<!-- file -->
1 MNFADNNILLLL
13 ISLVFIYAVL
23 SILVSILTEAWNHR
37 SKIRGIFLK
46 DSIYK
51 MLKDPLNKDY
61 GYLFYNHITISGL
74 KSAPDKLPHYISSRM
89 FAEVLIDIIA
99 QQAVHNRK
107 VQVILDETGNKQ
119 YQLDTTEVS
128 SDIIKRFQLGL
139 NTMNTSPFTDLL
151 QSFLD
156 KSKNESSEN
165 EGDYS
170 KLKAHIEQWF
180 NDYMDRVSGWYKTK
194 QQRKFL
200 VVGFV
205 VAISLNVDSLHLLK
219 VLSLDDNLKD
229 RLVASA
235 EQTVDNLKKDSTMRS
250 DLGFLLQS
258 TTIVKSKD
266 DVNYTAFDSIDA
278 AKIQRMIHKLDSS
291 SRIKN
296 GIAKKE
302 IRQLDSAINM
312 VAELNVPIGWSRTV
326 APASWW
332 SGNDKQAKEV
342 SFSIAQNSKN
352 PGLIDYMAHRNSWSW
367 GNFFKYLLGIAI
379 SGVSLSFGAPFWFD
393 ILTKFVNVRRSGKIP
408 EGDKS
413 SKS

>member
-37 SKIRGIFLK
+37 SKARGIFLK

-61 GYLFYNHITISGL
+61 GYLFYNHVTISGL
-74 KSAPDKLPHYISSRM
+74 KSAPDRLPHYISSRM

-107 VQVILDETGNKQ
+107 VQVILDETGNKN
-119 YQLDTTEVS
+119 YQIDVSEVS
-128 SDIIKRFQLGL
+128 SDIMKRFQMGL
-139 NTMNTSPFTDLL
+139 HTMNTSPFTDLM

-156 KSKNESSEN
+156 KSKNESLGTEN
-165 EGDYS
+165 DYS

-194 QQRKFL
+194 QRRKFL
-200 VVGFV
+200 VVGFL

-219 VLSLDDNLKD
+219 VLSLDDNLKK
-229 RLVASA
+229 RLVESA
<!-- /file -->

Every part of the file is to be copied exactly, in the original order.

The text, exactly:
1 MNFADNNILLLL
13 ISLVFIYAVL
23 SILVSILTEAWNHR
37 SKIRGIFLK
46 DSIYK
51 MLKDPLNKDY
61 GYLFYNHITISGL
74 KSAPDKLPHYISSRM
89 FAEVLIDIIA
99 QQAVHNRK
107 VQVILDETGNKQ
119 YQLDTTEVS
128 SDIIKRFQLGL
139 NTMNTSPFTDLL
151 QSFLD
156 KSKNESSEN
165 EGDYS
170 KLKAHIEQWF
180 NDYMDRVSGWYKTK
194 QQRKFL
200 VVGFV
205 VAISLNVDSLHLLK
219 VLSLDDNLKD
229 RLVASA
235 EQTVDNLKKDSTMRS
250 DLGFLLQS
258 TTIVKSKD
266 DVNYTAFDSIDA
278 AKIQRMIHKLDSS
291 SRIKN
296 GIAKKE
302 IRQLDSAINM
312 VAELNVPIGWSRTV
326 APASWW
332 SGNDKQAKEV
342 SFSIAQNSKN
352 PGLIDYMAHRNSWSW
367 GNFFKYLLGIAI
379 SGVSLSFGAPFWFD
393 ILTKFVNVRRSGKIP
408 EGDKS
413 SKS

>member
-37 SKIRGIFLK
+37 SKARGIFLK

-61 GYLFYNHITISGL
+61 GYLFYNHVTISGL
-74 KSAPDKLPHYISSRM
+74 KSAPDRLPHYISSRM

-107 VQVILDETGNKQ
+107 VQVILDETGNKN
-119 YQLDTTEVS
+119 YQIDVSEVS
-128 SDIIKRFQLGL
+128 SDIMKRFQMGL
-139 NTMNTSPFTDLL
+139 HTMNTSPFTDLM

-156 KSKNESSEN
+156 KSKNESLGTEN
-165 EGDYS
+165 DYS

-194 QQRKFL
+194 QRRKFL
-200 VVGFV
+200 VVGFL

-219 VLSLDDNLKD
+219 VLSLDDNLKK
-229 RLVASA
+229 RLVESA